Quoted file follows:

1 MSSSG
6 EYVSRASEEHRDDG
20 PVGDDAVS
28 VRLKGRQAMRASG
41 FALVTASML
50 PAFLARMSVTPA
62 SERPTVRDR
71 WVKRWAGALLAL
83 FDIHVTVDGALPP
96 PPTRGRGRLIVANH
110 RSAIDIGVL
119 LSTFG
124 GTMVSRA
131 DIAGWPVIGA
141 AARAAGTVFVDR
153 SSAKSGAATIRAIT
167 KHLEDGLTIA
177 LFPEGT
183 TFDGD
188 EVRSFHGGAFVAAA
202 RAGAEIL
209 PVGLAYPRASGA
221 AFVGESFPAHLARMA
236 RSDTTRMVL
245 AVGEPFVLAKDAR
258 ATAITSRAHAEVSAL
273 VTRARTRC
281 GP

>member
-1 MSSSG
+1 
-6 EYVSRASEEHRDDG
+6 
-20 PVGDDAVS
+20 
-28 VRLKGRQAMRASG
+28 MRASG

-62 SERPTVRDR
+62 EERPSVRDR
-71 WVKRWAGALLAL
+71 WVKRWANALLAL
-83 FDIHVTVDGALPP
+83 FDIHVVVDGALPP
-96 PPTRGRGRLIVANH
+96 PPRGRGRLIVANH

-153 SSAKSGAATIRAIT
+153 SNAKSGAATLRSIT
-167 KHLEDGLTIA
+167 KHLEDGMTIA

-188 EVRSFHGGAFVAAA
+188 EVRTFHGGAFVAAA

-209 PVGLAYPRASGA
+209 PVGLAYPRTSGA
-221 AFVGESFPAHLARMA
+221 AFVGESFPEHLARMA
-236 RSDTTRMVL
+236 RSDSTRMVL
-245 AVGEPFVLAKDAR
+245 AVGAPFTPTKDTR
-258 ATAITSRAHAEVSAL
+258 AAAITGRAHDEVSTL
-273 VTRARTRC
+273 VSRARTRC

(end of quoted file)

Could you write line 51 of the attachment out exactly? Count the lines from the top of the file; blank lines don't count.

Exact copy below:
+188 EVRTFHGGAFVAAA